Friday, December 11, 2015

Earthworms gone wild

Nearly everyone loves earthworms. I don't remember my first childhood encounter with earthworms, but I imagine it had something to do with wet sidewalks after a rain, and rescuing "wormies" from the hot sun. As I grew older I learned to respect earthworms less for their delightful slimy "squirmy-ness" and more for their practical roles in helping gardeners and farmers, and providing food for wildlife... and other good things like fishing.

No one denies that earthworms provide hefty environmental services in the form of improved soil aeration and water penetration, and composting.  But it turns out that there are some bad guys in the earthworm community. And sometimes earthworms just show up in the wrong places at the wrong time.

Dense piles of earthworm castings, shown here, can cause
thinning of turf and excessive sponginess.  Photo by Steve
Bambara, North Carolina State University.  
Let me explain. Some types of earthworms are notorious for leaving excessive amounts of castings on the soil surface. The spongy soil and excess castings produced by these worms can make it difficult to mow, or even walk across an infested lawn. Earthworm tunneling can also disrupt grass roots and reduce turf quality. And don't talk to golf course superintendents about earthworm castings on putting greens. Besides disrupting play, earthworm activity dulls mower blades used to keep greens short and fast.

Also, it turns out that earthworms are not very welcome at airports. With the number of reported bird strikes increasing over six-fold between 1990 and 2013, airport managers are eager to look for ways to reduce bird activity around airport runways. Therefore, high earthworm populations, which attract birds, are not desirable close to airplane landing and takeoff sites.

Of course the overall benefits from earthworms on turf is great, but there are places and times where earthworms are pests.  Until now, there has been little to be done about earthworms.  A few insecticides and fungicides are known to be highly toxic to earthworms; but there are currently no pesticides (vermicides) registered for earthworm control in the U.S. And by all accounts the U.S. EPA, which regulates such things, does not appear eager to register worm-killing pesticides.

Research reported in 2010 from the University of Kentucky documented that an organic, plant-produced mixture of natural soaps called saponins could effectively be used to control earthworms for at least five weeks. The best commercial source of saponins turns out to be a byproduct of tea manufacturing called tea meal.  While the research has not resulted in anyone registering tea meal as an insecticide, a company called Ocean Organics has started importing tea meal from China and using it as a base for a new organic fertilizer.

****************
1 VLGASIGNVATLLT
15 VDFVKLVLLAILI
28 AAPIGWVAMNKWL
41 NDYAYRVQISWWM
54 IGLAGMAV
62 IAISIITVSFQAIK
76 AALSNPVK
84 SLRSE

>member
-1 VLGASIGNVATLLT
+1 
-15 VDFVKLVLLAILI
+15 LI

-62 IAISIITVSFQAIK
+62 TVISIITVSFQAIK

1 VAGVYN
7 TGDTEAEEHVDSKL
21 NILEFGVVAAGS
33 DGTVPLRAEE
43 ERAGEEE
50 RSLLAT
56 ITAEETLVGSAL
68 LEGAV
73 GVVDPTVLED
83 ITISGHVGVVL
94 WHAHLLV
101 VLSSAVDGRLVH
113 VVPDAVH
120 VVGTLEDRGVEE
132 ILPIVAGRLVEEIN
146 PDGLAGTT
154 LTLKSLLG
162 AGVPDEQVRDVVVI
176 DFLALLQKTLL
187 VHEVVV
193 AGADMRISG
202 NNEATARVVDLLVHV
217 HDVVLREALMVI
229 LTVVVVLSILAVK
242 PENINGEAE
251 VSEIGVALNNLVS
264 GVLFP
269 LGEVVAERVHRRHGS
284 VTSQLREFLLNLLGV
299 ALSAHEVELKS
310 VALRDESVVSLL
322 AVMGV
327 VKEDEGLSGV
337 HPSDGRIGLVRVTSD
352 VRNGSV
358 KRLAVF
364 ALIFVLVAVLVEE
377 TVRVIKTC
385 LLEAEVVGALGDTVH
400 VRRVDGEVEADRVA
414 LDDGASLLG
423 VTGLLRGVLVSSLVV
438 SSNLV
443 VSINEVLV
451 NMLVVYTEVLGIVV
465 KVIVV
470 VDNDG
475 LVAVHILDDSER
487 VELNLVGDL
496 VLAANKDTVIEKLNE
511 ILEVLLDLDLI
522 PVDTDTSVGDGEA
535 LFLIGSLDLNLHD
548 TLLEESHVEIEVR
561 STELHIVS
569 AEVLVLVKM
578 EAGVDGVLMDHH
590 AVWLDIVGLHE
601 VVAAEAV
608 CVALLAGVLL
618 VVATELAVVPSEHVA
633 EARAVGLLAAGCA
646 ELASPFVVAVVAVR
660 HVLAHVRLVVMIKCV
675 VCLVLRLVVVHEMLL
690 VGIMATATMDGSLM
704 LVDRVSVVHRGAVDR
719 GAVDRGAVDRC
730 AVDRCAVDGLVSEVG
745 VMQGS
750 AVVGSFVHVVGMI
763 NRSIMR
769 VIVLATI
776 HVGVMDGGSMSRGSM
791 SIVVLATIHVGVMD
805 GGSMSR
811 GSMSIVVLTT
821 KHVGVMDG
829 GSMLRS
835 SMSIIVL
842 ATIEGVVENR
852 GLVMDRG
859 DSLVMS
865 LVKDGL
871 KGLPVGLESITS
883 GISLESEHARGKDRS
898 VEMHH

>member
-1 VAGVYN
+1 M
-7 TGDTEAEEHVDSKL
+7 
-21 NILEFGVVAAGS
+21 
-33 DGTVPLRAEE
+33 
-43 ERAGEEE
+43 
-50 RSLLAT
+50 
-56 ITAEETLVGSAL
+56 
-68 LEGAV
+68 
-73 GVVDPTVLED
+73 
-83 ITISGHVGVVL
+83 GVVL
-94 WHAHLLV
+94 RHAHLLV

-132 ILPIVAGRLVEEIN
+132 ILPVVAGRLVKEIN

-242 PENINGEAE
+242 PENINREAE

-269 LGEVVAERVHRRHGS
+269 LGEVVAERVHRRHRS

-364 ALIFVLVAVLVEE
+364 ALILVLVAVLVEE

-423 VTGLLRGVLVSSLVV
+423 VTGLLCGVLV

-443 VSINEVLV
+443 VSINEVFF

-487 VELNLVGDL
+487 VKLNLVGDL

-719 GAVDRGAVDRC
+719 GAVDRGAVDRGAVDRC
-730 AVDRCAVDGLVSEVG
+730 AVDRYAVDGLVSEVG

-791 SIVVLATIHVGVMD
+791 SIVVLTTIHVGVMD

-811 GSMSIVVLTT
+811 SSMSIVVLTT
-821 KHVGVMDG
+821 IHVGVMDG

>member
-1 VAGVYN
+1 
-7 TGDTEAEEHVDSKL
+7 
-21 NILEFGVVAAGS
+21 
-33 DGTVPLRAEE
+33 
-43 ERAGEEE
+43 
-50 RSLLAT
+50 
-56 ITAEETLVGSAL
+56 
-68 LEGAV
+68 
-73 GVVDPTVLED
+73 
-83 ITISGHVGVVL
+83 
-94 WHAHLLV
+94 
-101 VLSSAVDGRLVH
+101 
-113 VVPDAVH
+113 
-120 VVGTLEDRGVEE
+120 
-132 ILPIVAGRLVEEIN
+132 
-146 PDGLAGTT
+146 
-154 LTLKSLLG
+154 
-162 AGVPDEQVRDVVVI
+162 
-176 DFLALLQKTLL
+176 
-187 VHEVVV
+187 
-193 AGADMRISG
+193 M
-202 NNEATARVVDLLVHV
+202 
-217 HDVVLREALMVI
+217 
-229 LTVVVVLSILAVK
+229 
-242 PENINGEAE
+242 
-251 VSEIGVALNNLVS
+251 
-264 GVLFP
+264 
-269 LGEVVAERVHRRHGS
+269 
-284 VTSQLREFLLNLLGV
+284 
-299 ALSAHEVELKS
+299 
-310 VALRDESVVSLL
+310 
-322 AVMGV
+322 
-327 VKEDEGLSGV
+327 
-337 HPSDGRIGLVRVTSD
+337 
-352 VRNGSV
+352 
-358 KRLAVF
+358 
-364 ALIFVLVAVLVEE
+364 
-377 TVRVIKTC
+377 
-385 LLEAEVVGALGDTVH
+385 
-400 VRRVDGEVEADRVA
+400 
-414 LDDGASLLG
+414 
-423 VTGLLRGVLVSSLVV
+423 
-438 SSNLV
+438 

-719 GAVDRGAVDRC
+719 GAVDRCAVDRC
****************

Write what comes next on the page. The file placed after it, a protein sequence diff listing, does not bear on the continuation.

Early-bird 3-0-1 organic fertilizer, described by some as "a fertilizer with benefits", uses a tea seed base.  Though not sold as a pesticide, it happens to be toxic to some earthworms. It is labeled for application at 6 lbs/1000 ft sq or 5 bags per acre. A 50 lb bag retails for around $55, and cost of application is around $275/Acre (it can be found at Winfield Solutions--Land O Lakes in Texas, and possibly other suppliers).

I know that any suggestions on ways to kill earthworms will be viewed with alarm by many, but there will be situations when at least short term control is desirable. On the other hand, as one researcher thoughtfully concluded, earthworms are highly adaptable creatures that are difficult to manage, and to some extent we will have to learn to take their bad along with the good.  Think about that the next time you go fishing.

1 comment:

Mike Merchant, PhD said...

Thanks to Susan Knight of Insect Interceptor, Inc. for the following link about the harmful effects of introduced earthworms in the northern US forests.

A reminder that even "good" organisms may not be good in the wrong place--and don't return your worms to the forest when you're done fishin.